Those few social science studies that take a nonpartisan stance on fluoridation have been ignored by social scientists. Wollan (1968), who examined some of the deficiencies in the U.S. Public Health Service's aggressive promotion of fluoridation, is never cited in other social science studies or bibliographies on fluoridation. An even more surprising omission is Mazur (1973, 1981), who gives a comparison of rhetorical devices in the technical disputes over both low-level ionizing radiation and fluoridation. Mazur's 1973 paper is a very highly cited one in the literature on scientific controversies (see Nelkin 1979), but not by other social science studies of fluoridation.
By neglecting the scientific opposition to fluoridation, sociologists have missed out on the existence of a significant scientific dispute and the awareness by many members of the public that such a dispute existed. The opponents of fluoridation not unnaturally have scoured the dental and scientific literature for material and quotes that might support their cause, and disseminated this material widely, for example, in National Fluoridation News (see Waldbott 1965). As long as significant scientific criticism of fluoridation exists, it can be used by opponents to pursue their case. This criticism persists today. Recently the prestigious scientific journal Nature published a paper (Diesendorf 1986a) questioning the argument that fluoridation has caused major reductions in tooth decay, thus echoing the critique of Sutton (1960). Significant claims about the health hazards of fluoridation also continue to be published (Bundock, Burk, Graham, and Morin 1985; Colquhoun 1985; Diesendorf and Sutton 1986; Rose and Marier 1977; Waldbott et al. 1978; Yiamouyiannis 1983).
In a situation of some scientific uncertainty, the importance of differences in values is highlighted. Two characteristic lines of thought might go as follows. A supporter of fluoridation might argue, "The evidence for the benefits of fluoridation is quite substantial, while the evidence for harm is limited and dubious. I think the likely benefits outweigh the possible dangers, hence I support fluoridation because it is the cheapest and easiest way to make sure every child reaps the benefits." An opponent of fluoridation might argue, "Though the evidence for the benefits of fluoridation is substantial there is some doubt about it. Since fluoridation is not necessary for good teeth, we should forego the benefits if there is some slight chance of harm. Some scientists claim that a small percentage of the population could be harmed by fluoride. Therefore I oppose fluoridation of water supplies and favor the voluntary use of fluoride tablets by those who want to take them."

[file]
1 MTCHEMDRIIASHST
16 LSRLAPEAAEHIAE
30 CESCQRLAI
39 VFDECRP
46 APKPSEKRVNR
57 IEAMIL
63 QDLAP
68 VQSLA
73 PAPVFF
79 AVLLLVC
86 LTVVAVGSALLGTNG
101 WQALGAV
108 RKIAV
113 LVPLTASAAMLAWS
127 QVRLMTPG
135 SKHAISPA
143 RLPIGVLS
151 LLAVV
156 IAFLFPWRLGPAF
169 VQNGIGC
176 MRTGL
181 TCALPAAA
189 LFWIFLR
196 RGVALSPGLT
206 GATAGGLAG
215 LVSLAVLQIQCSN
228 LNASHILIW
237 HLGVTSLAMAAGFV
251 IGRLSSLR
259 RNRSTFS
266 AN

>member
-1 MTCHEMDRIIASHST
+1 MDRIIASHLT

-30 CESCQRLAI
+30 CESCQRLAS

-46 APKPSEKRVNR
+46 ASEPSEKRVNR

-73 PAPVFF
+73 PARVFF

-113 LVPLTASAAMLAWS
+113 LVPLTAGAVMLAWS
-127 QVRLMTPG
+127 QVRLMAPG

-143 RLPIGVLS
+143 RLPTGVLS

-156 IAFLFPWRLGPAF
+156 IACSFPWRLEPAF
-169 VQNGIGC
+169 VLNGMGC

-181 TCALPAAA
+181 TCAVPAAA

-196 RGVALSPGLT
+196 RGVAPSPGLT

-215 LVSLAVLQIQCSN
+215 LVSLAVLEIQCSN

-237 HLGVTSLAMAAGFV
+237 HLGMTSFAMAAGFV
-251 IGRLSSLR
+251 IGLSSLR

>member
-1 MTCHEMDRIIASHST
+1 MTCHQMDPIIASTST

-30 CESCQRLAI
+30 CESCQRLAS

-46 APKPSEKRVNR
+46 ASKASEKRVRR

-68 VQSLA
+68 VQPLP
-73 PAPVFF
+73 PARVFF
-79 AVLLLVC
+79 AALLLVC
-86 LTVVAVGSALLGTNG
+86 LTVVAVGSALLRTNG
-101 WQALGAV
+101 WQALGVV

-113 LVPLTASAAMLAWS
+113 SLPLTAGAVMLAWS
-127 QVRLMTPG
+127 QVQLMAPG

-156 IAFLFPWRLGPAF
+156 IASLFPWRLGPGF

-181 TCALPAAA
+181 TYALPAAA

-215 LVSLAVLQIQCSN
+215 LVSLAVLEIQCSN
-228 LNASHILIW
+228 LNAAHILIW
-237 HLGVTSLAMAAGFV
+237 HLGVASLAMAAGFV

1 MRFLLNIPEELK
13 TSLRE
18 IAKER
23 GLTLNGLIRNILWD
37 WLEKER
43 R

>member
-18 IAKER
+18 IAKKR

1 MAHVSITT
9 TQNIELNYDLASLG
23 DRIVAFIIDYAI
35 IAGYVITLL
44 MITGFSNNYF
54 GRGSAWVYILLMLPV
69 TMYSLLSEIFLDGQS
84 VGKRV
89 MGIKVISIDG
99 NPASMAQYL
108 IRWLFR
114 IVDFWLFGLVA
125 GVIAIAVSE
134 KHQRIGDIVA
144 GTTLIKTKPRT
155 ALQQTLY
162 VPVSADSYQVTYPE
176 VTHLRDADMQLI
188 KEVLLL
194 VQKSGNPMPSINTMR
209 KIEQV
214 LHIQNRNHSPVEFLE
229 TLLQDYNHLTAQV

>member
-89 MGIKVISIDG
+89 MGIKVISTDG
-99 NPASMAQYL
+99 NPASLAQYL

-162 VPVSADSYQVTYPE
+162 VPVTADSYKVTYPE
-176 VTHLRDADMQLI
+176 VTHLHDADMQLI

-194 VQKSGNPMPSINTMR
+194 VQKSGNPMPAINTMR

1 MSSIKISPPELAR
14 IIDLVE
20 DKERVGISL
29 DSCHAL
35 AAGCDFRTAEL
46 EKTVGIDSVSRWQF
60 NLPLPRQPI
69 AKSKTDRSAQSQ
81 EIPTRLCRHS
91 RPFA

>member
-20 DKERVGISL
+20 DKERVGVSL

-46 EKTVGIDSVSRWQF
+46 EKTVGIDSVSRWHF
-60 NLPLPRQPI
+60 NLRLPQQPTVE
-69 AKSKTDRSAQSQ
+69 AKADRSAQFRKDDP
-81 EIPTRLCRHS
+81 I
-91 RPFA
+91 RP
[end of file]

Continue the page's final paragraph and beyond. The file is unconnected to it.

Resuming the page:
Both these lines of argument take into account the scientific evidence concerning fluoridation, but they differ in their assessments of the social benefits and costs. This difference is not between rationality and irrationality but rather a legitimate difference in values, for example, the positive value placed in good teeth, the negative value placed on possible health risks, and the social benefits or costs in compulsory or voluntary intake of fluorides.
From the point of view of the sociology of scientific knowledge, opposition to fluoridation is not necessarily irrational (Barnes 1972, p. 281). Rather, claims to rationality and to scientific authority are better seen as part of a strategy to promote fluoridation than as incontrovertible statements of fact. Second, social values are likely to be bound up in decisions about fluoridation, and these are not issues on which pronouncements by scientific experts should be considered the final word. An examination of some of the studies of the fluoridation controversy illustrates how the assumption that fluoridation is unquestionable scientifically leads to a potential misunderstanding of public perceptions. Arcus-Ting, Tessler, and Wright (1977) surveyed signers of an antifluoridation petition in Massachusetts. They then compared the answers of those who really opposed fluoridation and those signers who said they actually favored it. Their conclusion is that opponents are misinformed compared to supporters.
One of twelve statements with which Arcus-Ting et al. asked respondents to either agree or disagree was "The long-term effects of fluoride have not been thoroughly tested." Their correct response was disagree. Another statement was "Fluoridating the public water supply could reduce children's cavities by 50-60%." Their correct response was agree. Yet in both these cases there are some reputable scientists who disagree with the "correct response." Now, it is quite possible that each one of Arcus-Ting et al.'s "correct responses" will, by the evaluation of future researchers, actually be judged to be correct. But at least for the present there is some degree of scientific disagreement, a disagreement repeatedly emphasized by antifluoridation campaigners. In this situation is it really possible to conclude that those who gave the "incorrect response" are misinformed?